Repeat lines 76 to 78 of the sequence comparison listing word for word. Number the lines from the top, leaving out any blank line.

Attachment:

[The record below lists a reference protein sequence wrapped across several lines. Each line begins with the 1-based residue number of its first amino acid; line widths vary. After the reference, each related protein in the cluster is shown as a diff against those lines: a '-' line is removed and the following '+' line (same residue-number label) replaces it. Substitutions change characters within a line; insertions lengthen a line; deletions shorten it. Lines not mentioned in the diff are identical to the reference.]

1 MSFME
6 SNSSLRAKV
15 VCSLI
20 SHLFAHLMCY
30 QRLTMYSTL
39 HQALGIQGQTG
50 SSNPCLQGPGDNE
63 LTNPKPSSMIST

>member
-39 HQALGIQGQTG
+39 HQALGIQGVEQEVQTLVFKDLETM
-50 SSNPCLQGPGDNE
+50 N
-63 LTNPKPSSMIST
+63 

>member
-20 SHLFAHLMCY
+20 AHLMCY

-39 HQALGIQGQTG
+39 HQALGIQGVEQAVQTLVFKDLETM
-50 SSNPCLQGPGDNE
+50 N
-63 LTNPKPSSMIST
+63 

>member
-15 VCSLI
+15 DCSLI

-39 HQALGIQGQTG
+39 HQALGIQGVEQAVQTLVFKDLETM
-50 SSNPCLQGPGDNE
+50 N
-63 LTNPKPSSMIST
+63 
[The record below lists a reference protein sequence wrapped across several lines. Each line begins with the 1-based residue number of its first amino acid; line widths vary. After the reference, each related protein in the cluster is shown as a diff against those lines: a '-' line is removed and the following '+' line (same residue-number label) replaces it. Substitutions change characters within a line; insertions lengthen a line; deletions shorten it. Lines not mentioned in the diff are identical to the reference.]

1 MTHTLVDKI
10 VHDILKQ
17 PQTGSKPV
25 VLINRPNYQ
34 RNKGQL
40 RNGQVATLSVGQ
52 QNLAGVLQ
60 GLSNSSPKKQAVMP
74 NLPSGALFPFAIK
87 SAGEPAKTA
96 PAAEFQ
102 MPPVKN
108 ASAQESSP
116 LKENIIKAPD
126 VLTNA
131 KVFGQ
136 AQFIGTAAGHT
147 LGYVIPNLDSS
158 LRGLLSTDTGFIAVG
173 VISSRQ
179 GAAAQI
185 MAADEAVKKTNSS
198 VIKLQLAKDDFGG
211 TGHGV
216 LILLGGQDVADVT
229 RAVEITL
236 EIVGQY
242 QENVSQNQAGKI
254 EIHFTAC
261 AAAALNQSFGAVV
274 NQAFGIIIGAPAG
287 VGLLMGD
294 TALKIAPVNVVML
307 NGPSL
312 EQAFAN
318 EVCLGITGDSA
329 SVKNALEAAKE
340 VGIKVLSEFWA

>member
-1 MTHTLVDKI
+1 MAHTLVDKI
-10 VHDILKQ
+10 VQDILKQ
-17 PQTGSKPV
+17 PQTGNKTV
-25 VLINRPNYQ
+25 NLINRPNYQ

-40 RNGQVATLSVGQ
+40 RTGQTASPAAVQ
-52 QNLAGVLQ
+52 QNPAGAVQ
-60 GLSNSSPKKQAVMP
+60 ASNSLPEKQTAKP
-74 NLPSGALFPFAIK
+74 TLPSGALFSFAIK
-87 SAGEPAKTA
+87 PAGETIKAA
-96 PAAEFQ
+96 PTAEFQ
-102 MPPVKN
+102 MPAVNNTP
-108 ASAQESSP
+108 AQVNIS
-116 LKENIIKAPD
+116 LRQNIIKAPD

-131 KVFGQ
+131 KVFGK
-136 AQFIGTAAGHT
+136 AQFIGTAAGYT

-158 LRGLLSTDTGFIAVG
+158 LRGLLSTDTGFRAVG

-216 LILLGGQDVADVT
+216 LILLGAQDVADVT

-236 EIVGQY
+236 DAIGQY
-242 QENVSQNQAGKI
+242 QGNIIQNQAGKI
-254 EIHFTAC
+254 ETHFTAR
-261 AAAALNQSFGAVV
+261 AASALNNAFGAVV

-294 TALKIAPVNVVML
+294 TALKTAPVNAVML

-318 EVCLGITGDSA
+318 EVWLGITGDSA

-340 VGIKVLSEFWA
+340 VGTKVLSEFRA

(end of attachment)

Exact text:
+1 MAHTLVDKI
-10 VHDILKQ
+10 VQDILKQ